The current chip shortage has brought more attention to APUs or CPUs with integrated graphics. The newest addition from AMD brings a step up in GPU power without a discrete graphics card. To unlock the full potential of 5600G and 5700G, the Radeon graphics default bios settings need to be adjusted. We discovered this while testing our Pixpro photogrammetry software on an AMD 5700G processor. We found out that some settings are not optimal out of the box.
Radeon Graphics Use System RAM
Integrated GPU relies on system memory for its VRAM needs. The GPU uses a portion of the system RAM, and it will not be available for other tasks. Also, the speed of the RAM plays an even more important role if the CPU and the GPU share it.
XMP, DOCP, EOCP RAM Profiles
To fully utilize the memory, proper timing and frequency must be selected. There are two ways to go about it: manually using an overclocking profile or entering timing, voltage, and frequency values. Manual memory overclocking requires advanced knowledge and experience, while a profile is a must for everyone.
Memory profiles are usually under XMP, DOCP, and EOCP acronyms used by different motherboard manufacturers. For example, Asus motherboards with AMD chipsets often use the DOCP acronym, which stands for Direct Overclock Profile. No matter the name, all implementations are functionally identical.
Amount of Reserved RAM
Besides the speed, the actual amount of usable memory is the more critical factor. By default, reserved memory values can be as low as 512 MB. This default value or an AUTO setting is acceptable in 90 percent cases because the integrated GPU will reserve as much memory as it needs on the fly. But it leaves us with those 10 percent when it is not.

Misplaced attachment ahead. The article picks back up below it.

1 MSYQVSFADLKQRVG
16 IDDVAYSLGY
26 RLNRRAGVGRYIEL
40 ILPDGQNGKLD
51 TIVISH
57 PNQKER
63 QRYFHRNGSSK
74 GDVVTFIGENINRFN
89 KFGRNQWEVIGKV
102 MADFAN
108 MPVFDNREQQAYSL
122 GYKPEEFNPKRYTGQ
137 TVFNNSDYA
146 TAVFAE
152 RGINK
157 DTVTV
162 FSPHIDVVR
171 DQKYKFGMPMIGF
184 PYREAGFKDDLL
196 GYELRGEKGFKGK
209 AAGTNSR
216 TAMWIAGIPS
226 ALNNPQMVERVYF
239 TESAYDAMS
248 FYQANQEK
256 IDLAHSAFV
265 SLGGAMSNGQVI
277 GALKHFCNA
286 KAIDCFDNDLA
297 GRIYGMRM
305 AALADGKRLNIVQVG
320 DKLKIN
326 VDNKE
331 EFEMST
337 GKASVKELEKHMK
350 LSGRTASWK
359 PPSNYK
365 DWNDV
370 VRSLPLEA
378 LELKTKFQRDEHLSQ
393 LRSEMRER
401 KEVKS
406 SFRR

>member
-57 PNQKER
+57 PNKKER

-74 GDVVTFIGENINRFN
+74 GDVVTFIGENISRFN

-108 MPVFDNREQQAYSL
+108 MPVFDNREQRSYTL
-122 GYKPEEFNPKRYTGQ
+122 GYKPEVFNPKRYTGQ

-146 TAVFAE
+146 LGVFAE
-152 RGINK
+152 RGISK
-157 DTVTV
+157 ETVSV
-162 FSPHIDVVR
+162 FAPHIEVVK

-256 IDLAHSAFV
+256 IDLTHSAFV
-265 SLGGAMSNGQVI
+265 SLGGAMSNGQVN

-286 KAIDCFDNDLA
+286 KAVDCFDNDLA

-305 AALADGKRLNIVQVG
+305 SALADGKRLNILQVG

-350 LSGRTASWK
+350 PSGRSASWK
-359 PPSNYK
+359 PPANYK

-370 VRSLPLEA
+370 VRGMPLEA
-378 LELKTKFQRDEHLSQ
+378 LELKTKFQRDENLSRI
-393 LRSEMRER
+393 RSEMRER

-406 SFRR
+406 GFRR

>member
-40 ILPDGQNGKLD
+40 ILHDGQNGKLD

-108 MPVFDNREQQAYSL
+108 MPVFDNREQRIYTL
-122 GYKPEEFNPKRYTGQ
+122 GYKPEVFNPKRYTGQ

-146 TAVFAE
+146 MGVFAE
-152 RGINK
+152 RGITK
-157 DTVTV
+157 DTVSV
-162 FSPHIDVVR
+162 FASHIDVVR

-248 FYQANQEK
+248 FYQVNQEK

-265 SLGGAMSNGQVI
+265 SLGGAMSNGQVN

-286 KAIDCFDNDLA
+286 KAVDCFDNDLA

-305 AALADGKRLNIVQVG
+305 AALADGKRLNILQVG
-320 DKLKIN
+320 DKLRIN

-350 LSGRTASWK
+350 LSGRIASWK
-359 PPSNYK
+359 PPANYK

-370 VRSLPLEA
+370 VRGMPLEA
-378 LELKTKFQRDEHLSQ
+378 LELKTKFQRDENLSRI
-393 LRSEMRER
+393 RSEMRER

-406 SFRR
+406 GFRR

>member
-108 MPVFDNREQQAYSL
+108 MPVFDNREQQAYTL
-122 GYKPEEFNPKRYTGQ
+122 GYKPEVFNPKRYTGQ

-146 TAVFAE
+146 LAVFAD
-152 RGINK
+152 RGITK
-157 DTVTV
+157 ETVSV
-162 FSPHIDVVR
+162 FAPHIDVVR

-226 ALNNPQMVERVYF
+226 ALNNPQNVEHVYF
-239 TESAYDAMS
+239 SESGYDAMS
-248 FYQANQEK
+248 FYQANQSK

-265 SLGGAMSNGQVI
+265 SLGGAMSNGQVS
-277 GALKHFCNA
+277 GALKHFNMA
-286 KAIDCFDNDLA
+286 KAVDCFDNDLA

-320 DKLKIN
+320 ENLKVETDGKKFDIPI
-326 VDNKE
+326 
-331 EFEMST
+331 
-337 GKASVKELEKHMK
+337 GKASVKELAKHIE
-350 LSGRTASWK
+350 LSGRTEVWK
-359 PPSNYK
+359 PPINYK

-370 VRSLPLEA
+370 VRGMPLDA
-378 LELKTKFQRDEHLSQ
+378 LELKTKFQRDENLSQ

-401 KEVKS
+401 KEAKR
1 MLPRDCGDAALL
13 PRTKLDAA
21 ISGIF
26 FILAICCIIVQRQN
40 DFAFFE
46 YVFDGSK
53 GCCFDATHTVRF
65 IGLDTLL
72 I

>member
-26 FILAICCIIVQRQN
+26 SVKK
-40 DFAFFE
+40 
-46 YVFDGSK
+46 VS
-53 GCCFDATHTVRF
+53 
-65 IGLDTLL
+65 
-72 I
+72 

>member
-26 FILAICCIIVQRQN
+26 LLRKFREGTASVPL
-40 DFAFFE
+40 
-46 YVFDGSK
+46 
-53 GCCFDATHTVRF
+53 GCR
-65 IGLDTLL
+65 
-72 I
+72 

During our Pixpro software testing, we discovered that we get much more stable operation with the UMA Frame buffer size set to 8 or 16 gigabytes. In addition, some of the games we tested report the set maximum RAM size, therefore, limiting the availability of graphics settings.
Making the Right Adjustments
We have to go to the system bios to enable the RAM XMP profile and increase the UMA frame buffer size. In our case, we are using a Gigabyte motherboard, although usually bios differences between motherboard manufacturers are only cosmetic.
Upon booting the PC, we keep pressing the enter bios button, DEL, to enter the PC bios. In the initial home screen, we see a lot of information about the PC. Immediately you can notice the XMP Disabled button. Use your mouse or keyboard to press the XMP Disabled button. It will change to XMP Profile1 – which means our overclocking profile is activated, and new RAM frequency and timings are displayed above.
Now we change the UMA Frame buffer. Enable the advanced settings by pressing the F2 on your keyboard. Here you navigate to Settings Tab and the IO Ports section. Here we change a few settings. Watch the short video below to see the exact changes.
All that is left is to save our changes. Go to the Save & Exit tab and save your settings.
We have changed the two essential settings that will allow utilizing the onboard graphics to the fullest. There are many ways to overclock your AMD CPU and get even more from the whole SOC, but that requires advanced knowledge and sufficient cooling hardware. If you want to start your overclocking Journey – familiarize yourself with AMD’s precision boost optimizer or PBO’s features.
With these adjustments, all games should detect the high available VRAM amount. In addition, processing-heavy software such as Pixpro should run without problems. So far, we have not noticed any harmful side effects of the changes.
To be reasonable, an integrated GPU is never as powerful as a dedicated one. But not having a display at all is a bit worse. A competent integrated graphics processor enables casual PC use without any drawbacks. For example, you can take advantage of Pixpro cloud processing and fully utilize projects locally with no problem. If you have small to medium-sized datasets, you can even process them yourself. Integrated Radeon Graphics – a welcome product from AMD to address an otherwise tricky situation in the PC DIY space.